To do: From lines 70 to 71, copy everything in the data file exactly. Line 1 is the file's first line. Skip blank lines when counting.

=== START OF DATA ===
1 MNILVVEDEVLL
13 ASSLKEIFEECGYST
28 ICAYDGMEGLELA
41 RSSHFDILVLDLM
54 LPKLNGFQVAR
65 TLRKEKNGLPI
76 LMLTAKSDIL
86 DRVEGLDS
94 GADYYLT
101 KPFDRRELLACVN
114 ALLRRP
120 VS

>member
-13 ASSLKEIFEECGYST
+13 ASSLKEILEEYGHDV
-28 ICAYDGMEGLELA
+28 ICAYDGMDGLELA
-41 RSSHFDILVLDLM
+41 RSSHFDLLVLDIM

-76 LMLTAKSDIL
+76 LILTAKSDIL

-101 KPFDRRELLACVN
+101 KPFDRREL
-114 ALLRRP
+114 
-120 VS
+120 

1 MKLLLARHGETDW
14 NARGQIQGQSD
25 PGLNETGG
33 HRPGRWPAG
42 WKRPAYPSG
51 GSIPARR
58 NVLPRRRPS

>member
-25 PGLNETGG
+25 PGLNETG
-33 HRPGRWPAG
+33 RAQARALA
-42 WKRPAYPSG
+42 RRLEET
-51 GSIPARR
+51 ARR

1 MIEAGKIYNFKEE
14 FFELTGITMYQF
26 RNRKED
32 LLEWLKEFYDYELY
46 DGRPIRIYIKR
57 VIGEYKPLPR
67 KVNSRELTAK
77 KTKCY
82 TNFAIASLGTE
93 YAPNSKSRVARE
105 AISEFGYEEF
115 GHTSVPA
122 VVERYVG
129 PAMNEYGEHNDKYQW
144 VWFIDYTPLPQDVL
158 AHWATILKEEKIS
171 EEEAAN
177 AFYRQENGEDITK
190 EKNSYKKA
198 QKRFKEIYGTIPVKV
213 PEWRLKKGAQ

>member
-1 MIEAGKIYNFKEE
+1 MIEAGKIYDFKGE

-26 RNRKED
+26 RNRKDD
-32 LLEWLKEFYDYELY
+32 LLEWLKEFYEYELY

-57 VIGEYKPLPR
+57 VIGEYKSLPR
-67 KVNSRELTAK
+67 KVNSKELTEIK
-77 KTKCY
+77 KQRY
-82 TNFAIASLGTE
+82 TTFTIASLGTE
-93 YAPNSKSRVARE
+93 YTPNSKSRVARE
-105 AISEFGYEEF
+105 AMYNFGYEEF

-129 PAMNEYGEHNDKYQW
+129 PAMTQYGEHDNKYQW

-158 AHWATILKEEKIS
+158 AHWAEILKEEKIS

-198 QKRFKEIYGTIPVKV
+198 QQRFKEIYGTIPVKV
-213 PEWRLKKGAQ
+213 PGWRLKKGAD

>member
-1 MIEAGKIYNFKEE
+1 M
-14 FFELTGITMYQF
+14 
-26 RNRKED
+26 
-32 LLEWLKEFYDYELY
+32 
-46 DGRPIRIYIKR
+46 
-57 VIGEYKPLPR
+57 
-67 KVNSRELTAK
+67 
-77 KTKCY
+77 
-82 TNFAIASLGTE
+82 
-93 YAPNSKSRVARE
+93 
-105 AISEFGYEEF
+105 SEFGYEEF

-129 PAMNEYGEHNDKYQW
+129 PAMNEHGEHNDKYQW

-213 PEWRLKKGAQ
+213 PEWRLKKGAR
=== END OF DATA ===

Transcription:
-32 LLEWLKEFYDYELY
+32 LLEWLKEFYEYELY